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Since bankruptcies usually rise with unemployment, we anticipate we will see a surge of consumer and commercial filings in early 2021 if we don’t stop the spread of COVID-19 and its ravaging effects on the economy. We already have seen high-profile bankruptcies in the retail and hospitality industries, and that may be a harbinger of what is to come in other sectors of the economy. Florida, with its reliance on tourism, is particularly vulnerable as people continue to postpone travel and vacation plans.
Through mid-August, at least 25 major national retailers had filed for bankruptcy protection, according to a report by accounting and consulting firm BDO. The list includes iconic names such as Neiman Marcus, Lord & Taylor, Brooks Brothers, JCPenney and GNC. These 25 retailers operated a total of more than 13,000 stores at the time of their filings, the report noted. Overall, at least 157 companies across the United States with liabilities of more than $50 million filed for Chapter 11 reorganization through mid-August, according to BankruptcyData.com.
In some cases, businesses were already struggling, and the pandemic pushed them over the edge as customers stopped coming through the doors. In other instances, businesses were humming along when the pandemic hit, abruptly shutting them off from their lifeline of foot traffic and throwing the brakes on consumer spending. As with everything else with the pandemic, it’s hard to predict how long we will have to live with virus restrictions and the resulting impact on the economy, but we have to assume the recovery will be gradual. Unfortunately, that recovery may not come soon enough for businesses that have already run out of government stimulus money or will do so at the end of the year.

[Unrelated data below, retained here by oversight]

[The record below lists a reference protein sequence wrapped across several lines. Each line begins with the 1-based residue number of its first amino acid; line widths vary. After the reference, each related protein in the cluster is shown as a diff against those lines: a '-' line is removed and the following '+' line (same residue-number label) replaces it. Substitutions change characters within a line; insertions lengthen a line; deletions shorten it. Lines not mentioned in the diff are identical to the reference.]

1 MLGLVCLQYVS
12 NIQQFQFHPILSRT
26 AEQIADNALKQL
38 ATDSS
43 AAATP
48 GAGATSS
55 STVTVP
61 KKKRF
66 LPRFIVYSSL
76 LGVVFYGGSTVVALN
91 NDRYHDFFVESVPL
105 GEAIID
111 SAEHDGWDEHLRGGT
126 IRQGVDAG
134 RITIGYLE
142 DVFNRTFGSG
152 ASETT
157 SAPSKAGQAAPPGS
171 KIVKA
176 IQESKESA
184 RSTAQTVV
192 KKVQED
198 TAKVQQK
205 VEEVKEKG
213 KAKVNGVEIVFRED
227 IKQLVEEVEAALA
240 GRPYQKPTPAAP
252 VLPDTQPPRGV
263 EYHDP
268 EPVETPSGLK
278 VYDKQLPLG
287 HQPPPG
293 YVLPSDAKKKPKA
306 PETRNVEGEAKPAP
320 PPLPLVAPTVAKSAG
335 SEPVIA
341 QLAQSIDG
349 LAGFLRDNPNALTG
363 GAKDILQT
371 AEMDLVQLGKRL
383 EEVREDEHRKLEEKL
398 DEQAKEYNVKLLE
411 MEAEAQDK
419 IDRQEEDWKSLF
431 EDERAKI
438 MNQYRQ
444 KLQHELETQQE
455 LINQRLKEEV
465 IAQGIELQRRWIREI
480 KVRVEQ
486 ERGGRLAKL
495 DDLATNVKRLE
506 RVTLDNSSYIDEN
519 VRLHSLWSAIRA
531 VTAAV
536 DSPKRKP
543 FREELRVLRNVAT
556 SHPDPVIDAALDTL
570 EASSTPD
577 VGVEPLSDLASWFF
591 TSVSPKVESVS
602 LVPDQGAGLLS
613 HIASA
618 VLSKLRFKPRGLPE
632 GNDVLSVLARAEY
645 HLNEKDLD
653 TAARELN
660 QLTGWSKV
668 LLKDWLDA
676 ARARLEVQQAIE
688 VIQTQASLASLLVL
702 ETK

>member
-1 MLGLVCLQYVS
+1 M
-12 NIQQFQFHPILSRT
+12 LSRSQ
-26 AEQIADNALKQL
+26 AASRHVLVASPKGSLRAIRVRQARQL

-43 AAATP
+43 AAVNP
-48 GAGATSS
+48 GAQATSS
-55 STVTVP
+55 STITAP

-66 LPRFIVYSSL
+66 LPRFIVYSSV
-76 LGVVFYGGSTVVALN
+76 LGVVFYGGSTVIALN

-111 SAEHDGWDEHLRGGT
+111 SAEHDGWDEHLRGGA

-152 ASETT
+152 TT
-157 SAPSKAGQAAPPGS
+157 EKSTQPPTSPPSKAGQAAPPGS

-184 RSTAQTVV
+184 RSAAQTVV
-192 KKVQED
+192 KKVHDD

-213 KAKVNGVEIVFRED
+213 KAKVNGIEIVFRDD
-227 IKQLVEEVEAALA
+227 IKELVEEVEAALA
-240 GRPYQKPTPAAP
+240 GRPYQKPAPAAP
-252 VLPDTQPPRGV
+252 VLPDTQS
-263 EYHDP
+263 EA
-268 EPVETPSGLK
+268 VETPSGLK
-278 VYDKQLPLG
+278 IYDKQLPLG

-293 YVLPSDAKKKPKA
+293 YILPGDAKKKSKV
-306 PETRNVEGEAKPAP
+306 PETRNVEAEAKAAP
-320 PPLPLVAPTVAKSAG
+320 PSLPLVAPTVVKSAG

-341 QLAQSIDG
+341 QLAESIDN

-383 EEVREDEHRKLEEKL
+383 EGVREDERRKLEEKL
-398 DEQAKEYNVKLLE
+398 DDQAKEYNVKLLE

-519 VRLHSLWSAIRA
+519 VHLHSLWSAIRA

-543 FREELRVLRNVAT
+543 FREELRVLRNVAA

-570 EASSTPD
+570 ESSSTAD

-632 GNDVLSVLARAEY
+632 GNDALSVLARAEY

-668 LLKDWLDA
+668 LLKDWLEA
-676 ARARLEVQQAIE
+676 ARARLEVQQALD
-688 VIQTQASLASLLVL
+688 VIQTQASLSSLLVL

Business as Usual for Bankruptcy Courts
Florida and other states have lifted restrictions on foreclosures and evictions with respect to individuals, the effect of which will be a surge in foreclosure and eviction suits and bankruptcy filings. It is anticipated that in South Florida, filings will increase by 100% in 2021. The bankruptcy courts in Florida are operating as usual, with virtual hearings and no apparent disruption to their normal efficiency.
Barring any new round of government stimulus money or the mass distribution of a vaccine in the next few months, we may see a surge of filings in the first quarter of 2021 as businesses become tapped out and the cumulative effects of layoffs and rising unemployment become evident. Disney’s September announcement of 6,700 layoffs in Orlando should sound the warning bell for Central Florida.
Patience and Flexibility May Be Creditors’ Best Strategy
If you are a lender or creditor, the best path forward may be to work with businesses that are struggling as a result of the pandemic. Assuming they were doing well before the pandemic, they likely will recover when daily life returns to normal.
How you work with a business depends on many factors and can include modification or forbearance of loans, or partial or delayed payments on rent and other debts. In most cases, forgiveness of debt should be a last resort, if it is even considered. Unless your business’s obligations are going away, it will not be prudent to wipe the slate clean for loans, leases and other obligations owed to you. Your goal ultimately is to collect on all debts. As with any contract, don’t enter into modifications without your lawyer signing off on them.
Since every situation is different, we recommend that you devote extra time to monitoring debtor businesses. You will want to know if their problems really are caused by the pandemic, or if there are other management or market conditions that have caught up to them. You also will want to see how they are managing through their current troubles and assess how likely they are to become viable after the pandemic passes. In addition, consider what position you will be in if the business does file for bankruptcy protection. In other words, assess whether it is a good business decision on your part to be patient or if you are only postponing dealing with a business’s inevitable collapse.